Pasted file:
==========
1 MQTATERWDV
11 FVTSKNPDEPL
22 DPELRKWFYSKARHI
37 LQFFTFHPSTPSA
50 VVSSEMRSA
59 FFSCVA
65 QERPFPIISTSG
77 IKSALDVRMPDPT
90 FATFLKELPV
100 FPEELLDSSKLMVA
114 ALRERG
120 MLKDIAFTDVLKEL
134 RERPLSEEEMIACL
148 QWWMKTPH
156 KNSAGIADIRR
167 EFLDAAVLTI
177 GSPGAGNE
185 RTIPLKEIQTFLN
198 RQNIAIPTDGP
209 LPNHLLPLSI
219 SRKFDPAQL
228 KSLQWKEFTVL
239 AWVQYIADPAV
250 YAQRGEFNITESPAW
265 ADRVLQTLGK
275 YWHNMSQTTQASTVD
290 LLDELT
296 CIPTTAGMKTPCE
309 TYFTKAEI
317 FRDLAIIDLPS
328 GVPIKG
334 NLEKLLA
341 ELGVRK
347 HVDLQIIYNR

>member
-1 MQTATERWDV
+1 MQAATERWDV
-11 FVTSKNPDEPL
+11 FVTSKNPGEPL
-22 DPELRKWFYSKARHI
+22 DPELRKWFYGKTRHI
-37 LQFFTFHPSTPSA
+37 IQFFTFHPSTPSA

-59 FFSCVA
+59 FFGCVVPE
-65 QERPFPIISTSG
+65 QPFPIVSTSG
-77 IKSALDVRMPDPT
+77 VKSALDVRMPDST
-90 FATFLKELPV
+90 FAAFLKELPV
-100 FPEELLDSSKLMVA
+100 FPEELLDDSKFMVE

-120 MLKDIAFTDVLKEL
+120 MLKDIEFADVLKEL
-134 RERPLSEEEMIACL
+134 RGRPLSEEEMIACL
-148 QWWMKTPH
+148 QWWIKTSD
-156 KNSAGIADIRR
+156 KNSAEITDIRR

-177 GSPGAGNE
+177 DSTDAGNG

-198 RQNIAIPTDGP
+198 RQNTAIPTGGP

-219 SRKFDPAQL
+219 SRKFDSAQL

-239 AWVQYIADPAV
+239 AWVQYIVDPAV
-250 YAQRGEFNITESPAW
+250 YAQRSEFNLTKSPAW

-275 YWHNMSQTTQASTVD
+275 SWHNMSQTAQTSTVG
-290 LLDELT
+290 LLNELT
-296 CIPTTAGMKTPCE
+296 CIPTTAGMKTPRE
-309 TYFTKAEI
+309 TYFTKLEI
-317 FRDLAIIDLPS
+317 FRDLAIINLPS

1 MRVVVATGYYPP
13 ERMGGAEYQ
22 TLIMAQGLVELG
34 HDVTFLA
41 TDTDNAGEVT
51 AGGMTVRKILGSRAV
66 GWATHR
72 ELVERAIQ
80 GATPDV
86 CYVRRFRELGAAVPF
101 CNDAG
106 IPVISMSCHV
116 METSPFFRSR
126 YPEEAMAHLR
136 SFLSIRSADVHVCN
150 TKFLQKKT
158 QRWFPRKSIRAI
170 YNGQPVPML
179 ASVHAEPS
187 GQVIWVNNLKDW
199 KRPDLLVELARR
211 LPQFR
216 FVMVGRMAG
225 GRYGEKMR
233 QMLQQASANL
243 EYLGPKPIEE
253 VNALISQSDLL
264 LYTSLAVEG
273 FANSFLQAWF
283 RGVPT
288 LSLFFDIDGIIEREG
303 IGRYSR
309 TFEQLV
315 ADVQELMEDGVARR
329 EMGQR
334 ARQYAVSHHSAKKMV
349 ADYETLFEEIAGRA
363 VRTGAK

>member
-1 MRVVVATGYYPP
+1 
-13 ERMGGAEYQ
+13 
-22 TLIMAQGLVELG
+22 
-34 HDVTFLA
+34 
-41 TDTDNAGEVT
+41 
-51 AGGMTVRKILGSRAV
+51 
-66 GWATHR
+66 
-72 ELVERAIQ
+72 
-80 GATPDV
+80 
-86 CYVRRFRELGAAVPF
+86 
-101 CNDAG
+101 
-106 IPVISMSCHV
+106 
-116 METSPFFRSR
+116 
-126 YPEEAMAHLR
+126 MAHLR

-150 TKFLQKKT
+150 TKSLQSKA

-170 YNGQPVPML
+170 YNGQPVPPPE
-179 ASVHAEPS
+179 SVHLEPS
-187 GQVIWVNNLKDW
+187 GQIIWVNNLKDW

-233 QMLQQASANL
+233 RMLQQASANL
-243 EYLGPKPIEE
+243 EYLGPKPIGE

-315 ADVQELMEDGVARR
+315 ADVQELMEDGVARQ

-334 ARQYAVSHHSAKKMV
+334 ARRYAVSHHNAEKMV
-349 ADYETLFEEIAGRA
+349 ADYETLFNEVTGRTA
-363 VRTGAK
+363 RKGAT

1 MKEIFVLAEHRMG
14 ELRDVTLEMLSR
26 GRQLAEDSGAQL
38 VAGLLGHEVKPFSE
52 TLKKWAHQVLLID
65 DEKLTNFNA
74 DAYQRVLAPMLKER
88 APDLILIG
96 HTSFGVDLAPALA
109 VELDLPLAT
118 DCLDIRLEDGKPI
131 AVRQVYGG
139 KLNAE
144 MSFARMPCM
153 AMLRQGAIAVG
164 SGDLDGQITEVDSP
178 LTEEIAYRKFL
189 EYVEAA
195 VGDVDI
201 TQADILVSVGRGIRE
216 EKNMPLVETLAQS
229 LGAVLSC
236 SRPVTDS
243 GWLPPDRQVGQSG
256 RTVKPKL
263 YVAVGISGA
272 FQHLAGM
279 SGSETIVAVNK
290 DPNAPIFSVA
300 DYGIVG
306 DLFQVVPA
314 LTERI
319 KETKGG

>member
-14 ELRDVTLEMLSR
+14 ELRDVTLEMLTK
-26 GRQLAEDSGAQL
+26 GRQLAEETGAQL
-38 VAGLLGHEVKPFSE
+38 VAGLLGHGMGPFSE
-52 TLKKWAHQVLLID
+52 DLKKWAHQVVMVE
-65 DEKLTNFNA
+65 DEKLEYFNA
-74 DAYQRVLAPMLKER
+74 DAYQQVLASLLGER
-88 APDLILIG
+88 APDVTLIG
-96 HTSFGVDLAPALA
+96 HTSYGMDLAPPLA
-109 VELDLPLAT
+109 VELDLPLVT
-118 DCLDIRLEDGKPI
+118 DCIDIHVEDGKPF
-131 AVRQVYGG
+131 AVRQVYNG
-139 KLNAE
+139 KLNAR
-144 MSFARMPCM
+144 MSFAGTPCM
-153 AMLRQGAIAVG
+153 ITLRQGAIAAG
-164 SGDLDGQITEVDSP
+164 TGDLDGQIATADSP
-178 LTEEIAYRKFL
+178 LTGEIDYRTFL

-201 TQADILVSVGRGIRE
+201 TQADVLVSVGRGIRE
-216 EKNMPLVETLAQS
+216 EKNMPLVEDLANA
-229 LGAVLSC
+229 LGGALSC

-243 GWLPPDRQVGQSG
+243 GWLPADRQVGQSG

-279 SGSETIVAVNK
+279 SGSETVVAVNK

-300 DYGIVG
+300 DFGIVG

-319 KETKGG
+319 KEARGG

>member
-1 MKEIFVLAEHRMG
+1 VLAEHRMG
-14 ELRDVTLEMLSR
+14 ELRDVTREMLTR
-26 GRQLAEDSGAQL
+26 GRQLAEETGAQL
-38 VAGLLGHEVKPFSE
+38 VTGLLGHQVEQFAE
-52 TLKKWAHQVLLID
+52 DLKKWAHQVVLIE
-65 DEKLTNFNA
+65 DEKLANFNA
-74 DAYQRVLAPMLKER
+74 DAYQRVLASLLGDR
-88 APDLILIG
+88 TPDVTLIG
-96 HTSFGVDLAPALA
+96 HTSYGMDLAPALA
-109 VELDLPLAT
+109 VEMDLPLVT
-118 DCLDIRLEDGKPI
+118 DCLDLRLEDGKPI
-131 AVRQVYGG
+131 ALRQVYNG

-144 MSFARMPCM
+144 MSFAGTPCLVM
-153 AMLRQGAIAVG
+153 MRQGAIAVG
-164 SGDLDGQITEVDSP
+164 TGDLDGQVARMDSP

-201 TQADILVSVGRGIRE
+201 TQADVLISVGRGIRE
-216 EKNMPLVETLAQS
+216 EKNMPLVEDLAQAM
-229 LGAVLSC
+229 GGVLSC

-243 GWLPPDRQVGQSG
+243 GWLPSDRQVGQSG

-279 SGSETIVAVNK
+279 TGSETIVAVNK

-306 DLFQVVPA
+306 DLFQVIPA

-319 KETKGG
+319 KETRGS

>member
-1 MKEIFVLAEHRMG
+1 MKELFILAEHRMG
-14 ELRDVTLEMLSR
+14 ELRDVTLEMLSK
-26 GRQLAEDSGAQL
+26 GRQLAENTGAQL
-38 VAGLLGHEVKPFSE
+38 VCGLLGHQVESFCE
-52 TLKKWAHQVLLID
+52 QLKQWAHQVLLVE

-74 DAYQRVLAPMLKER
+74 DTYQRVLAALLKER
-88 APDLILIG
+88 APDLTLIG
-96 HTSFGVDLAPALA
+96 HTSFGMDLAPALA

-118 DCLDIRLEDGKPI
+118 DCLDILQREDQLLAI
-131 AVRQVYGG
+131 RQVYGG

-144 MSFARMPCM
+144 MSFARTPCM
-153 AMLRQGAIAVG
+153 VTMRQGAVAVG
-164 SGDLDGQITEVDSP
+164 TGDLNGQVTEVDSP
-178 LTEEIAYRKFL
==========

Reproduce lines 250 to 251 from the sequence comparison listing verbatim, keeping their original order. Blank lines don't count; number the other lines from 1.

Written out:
-1 MKEIFVLAEHRMG
+1 VLAEHRMG